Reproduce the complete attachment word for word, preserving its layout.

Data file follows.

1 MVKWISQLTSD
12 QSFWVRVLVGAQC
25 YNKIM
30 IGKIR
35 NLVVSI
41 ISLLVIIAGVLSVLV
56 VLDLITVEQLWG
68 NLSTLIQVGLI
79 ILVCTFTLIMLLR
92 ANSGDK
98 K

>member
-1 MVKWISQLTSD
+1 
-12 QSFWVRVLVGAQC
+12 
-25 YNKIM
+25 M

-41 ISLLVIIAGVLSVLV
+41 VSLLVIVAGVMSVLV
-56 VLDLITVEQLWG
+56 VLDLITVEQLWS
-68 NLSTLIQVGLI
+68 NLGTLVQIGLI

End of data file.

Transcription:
1 MVKWISQLTSD
12 QSFWVRVLVGAQC
25 YNKIM
30 IGKIR
35 NLVVSI
41 ISLLVIIAGVLSVLV
56 VLDLITVEQLWG
68 NLSTLIQVGLI
79 ILVCTFTLIMLLR
92 ANSGDK
98 K

>member
-1 MVKWISQLTSD
+1 
-12 QSFWVRVLVGAQC
+12 
-25 YNKIM
+25 M

-41 ISLLVIIAGVLSVLV
+41 VSLLVIVAGVMSVLV
-56 VLDLITVEQLWG
+56 VLDLITVEQLWS
-68 NLSTLIQVGLI
+68 NLGTLVQIGLI